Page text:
Similarities between the U.S. housing crisis and the more recent jump in housing prices in Canada have fueled concerns about an impending crisis in the Canadian market.
In Canada, as in the United States three years ago, bidding wars are becoming common, prices and sales are rising at double-digit clips, and interest rates are at record lows.
But key differences separate the Canadian and U.S. housing markets, analysts say, suggesting Canada may be less vulnerable to a U.S.-style market collapse.
The differences include:
* Canadian mortgage interest is not tax-deductible, as in the United States, so there is no tax benefit to holding a large mortgage.
Mortgage deductibility creates an institutional incentive in the U.S. to get and keep relatively large mortgages, and probably to over-invest in housing and home ownership in the first place, said Finn Poschmann, vice president of research at the C.D. Howe Institute, a Toronto-based think-tank.
* The government has never campaigned to boost home ownership among low-income Canadians. In the United States, such a push spurred the subprime lending market. Culturally, policymakers and the public are less likely to argue home ownership is part of a Canadian Dream.
* Lending standards are stricter in Canada, with fewer exotic mortgage products available. Limits include:
- a broad requirement for a minimum 5 percent down payment
- loans larger than 80 percent of the value of a home must be insured by the government-sponsored Canadian Mortgage and Housing Corporation (CMHC)
- amortization, or the length of a mortgage, is limited to 35 years to prevent borrowers from taking on debts that exceed their lifespan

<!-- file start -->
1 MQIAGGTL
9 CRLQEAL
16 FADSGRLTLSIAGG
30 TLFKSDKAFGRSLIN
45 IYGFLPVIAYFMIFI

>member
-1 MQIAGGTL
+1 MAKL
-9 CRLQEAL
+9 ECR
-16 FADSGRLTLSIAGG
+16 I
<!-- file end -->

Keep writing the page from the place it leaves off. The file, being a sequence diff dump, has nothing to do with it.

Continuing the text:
- mortgage terms are typically no longer than five years, meaning interest rates must be renegotiated multiple times during the life of the mortgage, ensuring that rates aren't locked in forever
- banks use common credit standards for loan approval
- interest-only or no-document loans don't exist
- subprime loans in Canada peaked at about 4 percent of the market, versus 33 percent in the United States.
* Canada's big five banks make up the bulk of mortgage lending and rarely indulge in subprime loans. Also,
- banks typically hold mortgages on their balance sheets rather than sell off the loans. That gives the lenders more incentive to ensure credit quality
There has also been a stronger tendency in other markets, including the U.S., to securitize mortgages, where we have tended to hold the assets on our books, said Ann DeRabbie, a spokeswoman at Bank of Nova Scotia, Canada's No. 3 bank.
* Geographically, the colder climate of Canada means fewer boom areas of housing growth, as in the U.S. Sunbelt. Developers have fewer opportunities to lure investors into second homes or winter vacation residences.
* Land transfer taxes are high in some jurisdictions, including Toronto, the nation's largest city. Huge tax bills discourage home flipping for profit.
(Reporting by Andrea Hopkins; Editing by Frank McGurty and Jeffrey Hodgson)